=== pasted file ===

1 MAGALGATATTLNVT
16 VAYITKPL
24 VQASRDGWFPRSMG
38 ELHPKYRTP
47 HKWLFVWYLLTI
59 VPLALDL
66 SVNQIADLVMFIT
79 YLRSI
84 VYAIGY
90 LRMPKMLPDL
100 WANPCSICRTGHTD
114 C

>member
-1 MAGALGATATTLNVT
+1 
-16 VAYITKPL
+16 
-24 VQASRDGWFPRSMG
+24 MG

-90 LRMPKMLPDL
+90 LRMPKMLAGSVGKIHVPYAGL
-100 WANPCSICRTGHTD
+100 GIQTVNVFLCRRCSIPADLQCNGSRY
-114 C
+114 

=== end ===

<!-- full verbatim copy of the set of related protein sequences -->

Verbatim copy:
1 MAGALGATATTLNVT
16 VAYITKPL
24 VQASRDGWFPRSMG
38 ELHPKYRTP
47 HKWLFVWYLLTI
59 VPLALDL
66 SVNQIADLVMFIT
79 YLRSI
84 VYAIGY
90 LRMPKMLPDL
100 WANPCSICRTGHTD
114 C

>member
-1 MAGALGATATTLNVT
+1 
-16 VAYITKPL
+16 
-24 VQASRDGWFPRSMG
+24 MG

-90 LRMPKMLPDL
+90 LRMPKMLAGSVGKIHVPYAGL
-100 WANPCSICRTGHTD
+100 GIQTVNVFLCRRCSIPADLQCNGSRY
-114 C
+114 